In the present-day world, when, spurred by numerous acts of terrorism, Islamophobia has reached its bursting point and has clearly grown weaker, such stories as Infidel seem to be taken with a grain of salt. However, because of the tension in relationships between the Islamic and the Christian world, Infidel should be viewed as a means to sneak a peek at the true state of affairs within the Islamic realm and realize what deplorable state the Islamic women are in. Even though Ayaan Hirsi Ali’s infidel can be seen as a means to enhance Islamophobia, it cannot be denied that a novel offers a strong statement and can be used as a powerful tool for fighting for women’s right.

The story told in the novel is pretty simple, like the story of life of any Islamic woman is; born into the environment in which she is doomed to be inferior to a man, this is a trail of pain and humiliation. However, the novel is quite peculiar in that it tells a story of a rebel who did not want to partake in a crooked system and decided to take the matter in her own hands. Switching her locations from her native Somalia to Saudi Arabia, to Ethiopia and Kenya, and then moving to the Netherlands, Hirsi Ali describes her struggle for independency, which peaked at her being elected as a member of the Parliament. The novel also tells about Theo van Gogh’s attempt at making a feature film out of the novel, and his following murder. Ending at a cliffhanger, with Hirsi’s citizenship being questioned, the novel offers the readers to deal with a set of ethical and moral questions concerning clashes between religion, society norms and human rights.

There are a number of lessons to learn from Infidel, staring with the specifics of the Muslim culture to the issues that feminist movement faces when trying to provide women in foreign countries with their indefeasible rights. First and foremost, the novel bursts the bubbles of the humanists who claim that the traditions of every culture must be accepted without even being questioned, and it does so by offering detailed description of injustice that Muslim women face on a regular basis and, worse yet, which they have no rights to respond to. In addition to the background information about the issues that Muslim women have to deal with, the novel also provides the answers on how to handle these issues.

Although the steps that the author has taken in order to gain freedom and basic human rights can be viewed as very inconsiderate, seeing how the citizenship of Hirsi Ali remains questioned, it is still clear that taking measures to fight injustice is the only logical response in the given situation. Another important lesson that is worth mentioning concerns the gender issue in child upbringing. As the given story shows, even if raised in a certain way from the early childhood, any human being is striving intrinsically for keeping balance in relationships with the opposite gender.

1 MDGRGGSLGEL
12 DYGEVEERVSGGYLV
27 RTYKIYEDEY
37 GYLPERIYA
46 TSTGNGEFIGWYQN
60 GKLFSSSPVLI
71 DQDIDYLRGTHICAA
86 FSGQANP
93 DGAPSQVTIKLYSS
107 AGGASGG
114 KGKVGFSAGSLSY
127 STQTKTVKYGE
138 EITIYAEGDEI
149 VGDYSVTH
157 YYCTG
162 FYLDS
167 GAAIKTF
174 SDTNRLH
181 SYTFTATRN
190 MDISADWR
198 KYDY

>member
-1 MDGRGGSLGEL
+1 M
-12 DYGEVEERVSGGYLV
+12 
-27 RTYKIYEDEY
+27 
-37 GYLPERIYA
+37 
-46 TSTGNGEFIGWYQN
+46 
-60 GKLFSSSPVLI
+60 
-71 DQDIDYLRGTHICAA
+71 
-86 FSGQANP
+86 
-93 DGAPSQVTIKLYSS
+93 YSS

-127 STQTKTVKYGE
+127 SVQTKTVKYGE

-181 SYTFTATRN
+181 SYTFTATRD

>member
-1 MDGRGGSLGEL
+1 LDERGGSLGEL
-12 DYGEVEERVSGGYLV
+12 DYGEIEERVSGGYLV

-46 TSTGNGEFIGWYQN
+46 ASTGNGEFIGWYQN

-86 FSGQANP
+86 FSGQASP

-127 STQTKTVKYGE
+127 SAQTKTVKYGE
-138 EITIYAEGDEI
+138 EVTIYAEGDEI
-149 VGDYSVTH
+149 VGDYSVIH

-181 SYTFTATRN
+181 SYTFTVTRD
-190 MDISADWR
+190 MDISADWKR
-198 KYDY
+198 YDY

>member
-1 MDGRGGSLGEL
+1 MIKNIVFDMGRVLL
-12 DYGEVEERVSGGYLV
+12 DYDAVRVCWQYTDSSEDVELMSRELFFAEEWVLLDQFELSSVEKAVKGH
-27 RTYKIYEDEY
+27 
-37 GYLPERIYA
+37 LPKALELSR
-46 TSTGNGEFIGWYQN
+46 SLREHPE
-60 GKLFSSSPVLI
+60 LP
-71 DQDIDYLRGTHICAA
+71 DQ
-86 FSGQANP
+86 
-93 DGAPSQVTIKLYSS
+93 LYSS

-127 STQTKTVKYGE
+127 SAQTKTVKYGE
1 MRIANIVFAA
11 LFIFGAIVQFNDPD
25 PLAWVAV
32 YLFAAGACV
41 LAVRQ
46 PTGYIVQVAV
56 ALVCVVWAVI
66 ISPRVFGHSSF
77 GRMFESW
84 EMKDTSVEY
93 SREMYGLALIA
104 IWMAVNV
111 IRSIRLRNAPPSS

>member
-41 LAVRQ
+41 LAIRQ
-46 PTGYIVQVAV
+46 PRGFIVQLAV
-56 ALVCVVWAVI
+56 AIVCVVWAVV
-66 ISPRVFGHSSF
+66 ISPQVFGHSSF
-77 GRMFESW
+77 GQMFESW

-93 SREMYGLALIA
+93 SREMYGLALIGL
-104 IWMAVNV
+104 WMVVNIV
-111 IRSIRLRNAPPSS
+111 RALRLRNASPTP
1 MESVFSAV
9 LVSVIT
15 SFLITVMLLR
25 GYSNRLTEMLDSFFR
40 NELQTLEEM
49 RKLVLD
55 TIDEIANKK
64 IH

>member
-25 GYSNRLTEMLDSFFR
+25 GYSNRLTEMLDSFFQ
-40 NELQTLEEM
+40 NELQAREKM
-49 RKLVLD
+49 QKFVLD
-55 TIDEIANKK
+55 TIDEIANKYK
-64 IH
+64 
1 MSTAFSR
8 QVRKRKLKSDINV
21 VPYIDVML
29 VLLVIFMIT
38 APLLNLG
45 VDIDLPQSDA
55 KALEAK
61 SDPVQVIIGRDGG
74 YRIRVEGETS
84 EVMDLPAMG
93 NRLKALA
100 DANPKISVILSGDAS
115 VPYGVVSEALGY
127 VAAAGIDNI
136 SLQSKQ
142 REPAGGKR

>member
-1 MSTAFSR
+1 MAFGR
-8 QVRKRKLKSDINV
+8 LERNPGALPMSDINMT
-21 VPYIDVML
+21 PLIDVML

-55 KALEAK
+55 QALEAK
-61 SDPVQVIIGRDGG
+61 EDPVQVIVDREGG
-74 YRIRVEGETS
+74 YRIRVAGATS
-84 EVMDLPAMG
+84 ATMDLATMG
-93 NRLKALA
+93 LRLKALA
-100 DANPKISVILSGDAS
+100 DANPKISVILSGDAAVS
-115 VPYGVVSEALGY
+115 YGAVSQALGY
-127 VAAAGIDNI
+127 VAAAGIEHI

With all these lessons in mind, Infidel is admittedly a very good book to draw inspiration from when handling childrearing issues, and the problem of gender in childrearing in particular. The given novel shows how important it is to raise children in the awareness of the fact that all people have intrinsic rights since their birth, disregarding of their gender, race, ethnicity, social status or any other specifics. Moreover, the book suggests that the cultural and social injustice has to be dealt with. No matter whether injustice was inflicted by the cultural specifics or any other outside factor, one must not turn a blind eye to it – on the contrary, injustice must be dealt with, the sooner, the less drastic the consequences are going to be.

In fact, at certain point Hirsi Ali clearly regrets not starting her rebellion earlier, thus, being able to resist the opponents’ attacks more efficiently and, perhaps, avoiding the accident in which her best friend and the man who helped her film an autobiographic movie, Theo Van Gogh: “Attending the demonstration would only increase the risks for me and others. I felt that I was already responsible for one death: I had done enough damage” (Hirsi 320). With that being said, it can be assumed that the novel also teaches the fact that every single step that people take has its effect and that one has to be fully responsible for every step that one makes. In terms of childrearing, the given issue is especially important, seeing how children are extremely susceptible to the effect of every single outside factor.

Therefore, it is clear that Ayaan Hirsi Ali’s literature endeavors are as impressive as her claims for Islamic women to have the right to be free. Allowing the reader to explore the depth of cultural and social injustice, Infidel provides an opportunity for feminists to both explore the specifics of the Islamic culture and find the avenues to address the challenges that Muslim women face in their traditional setting. An attempt to restore justice and draw people’s attention to the deplorable state of women in Islamic countries, Infidel can be considered a bomb dropped in the current mass media, yet this bomb had been dropped to shock the readers into paying attention to the actual problem. Hopefully, this feminist voice in the middle of chauvinist empire will be heard.

Works Cited

Hirsi Ali, Ayaan. Infidel. New York, NY: Simon and Schuster. 2007. Print.

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